Tuesday, February 13, 2018
My family has been struggling with the issue of what to do about the increasing safety risk of a family member who, at age 90+, is still a smoker, but now also a smoker with dementia. Our family has long since given up on the direct health risk of smoking for the individual. But the evidence of a greater risk is everywhere: small burn holes in the carpets, on the arms of a favorite chair, and even melted spots on the linoleum on the kitchen floor beneath the smoker's chair. The latest sign of a serious problem frightened us the most -- a burned hole in the sheets of the bed. Before dementia this individual never smoked in bed; but with dementia, plus problems walking and sitting in a chair, she began to insist on her "first" morning cigarette while still in bed. The situation requires constant monitoring -- but even that is a challenge as it can be hard to find companions who can tolerate this level of smoking.
There is plenty of evidence the risk is more than just to the smoker's health. See, for example, the news link below for a report on a fire that caused the death of the elderly smoker and injuries to the firefighters.
For discussions of approaches to managing, if not stopping the elder's smoking, see also Caring.com on "Should I Take Cigarettes Away From My Mother, Who has Alzheimer's? One person commenting on the column, describes the situation with his own mother as a "dreadful problem. . . . It is the most difficult situation I have ever faced with her and there is no easy solution." Another person provided the following history:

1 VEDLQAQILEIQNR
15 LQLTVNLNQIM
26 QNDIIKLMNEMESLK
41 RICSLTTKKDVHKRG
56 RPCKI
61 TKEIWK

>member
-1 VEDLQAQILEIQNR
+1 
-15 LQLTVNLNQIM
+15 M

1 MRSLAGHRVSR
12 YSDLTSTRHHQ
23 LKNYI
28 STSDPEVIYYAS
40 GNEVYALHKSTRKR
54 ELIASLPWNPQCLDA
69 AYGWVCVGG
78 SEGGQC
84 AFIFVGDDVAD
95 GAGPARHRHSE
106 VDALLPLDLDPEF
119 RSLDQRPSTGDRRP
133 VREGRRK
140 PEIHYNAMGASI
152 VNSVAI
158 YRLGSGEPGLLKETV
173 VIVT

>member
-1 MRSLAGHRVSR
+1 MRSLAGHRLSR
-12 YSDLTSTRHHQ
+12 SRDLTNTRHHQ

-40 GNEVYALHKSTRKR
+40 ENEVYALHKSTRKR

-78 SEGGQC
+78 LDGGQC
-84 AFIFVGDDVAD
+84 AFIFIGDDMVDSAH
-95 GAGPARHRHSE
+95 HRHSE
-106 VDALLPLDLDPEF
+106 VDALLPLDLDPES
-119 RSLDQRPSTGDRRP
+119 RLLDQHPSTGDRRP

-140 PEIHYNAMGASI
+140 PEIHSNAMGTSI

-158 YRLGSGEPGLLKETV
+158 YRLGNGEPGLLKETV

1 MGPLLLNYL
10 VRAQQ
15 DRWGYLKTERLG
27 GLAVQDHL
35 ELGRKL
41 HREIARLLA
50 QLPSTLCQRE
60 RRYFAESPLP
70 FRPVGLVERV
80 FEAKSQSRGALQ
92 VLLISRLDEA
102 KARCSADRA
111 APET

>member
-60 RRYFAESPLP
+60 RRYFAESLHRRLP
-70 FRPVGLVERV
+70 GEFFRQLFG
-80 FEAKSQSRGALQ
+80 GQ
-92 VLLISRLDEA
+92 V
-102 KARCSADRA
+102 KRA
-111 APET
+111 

The problem has miraculously resolved itself with the help of some very skilled caregivers. I had to move my [92 year old] mother to a Memory Unit in an Assisted Living Facility. They agreed that she could have 4 cigarettes per day under their supervision. They made an exception for her. For the first several months she asked repeatedly all day long for a cigarette. They patiently distracted her by redirecting her attention or promising a cigarette after dinner, whatever. It didn't stop her begging for a smoke over and over but now, at age 94 and with advancing dementia, she has almost forgotten that she's a smoker.
That's an important caveat -- with dementia, at 94 -- she has "almost forgotten that she's a smoker."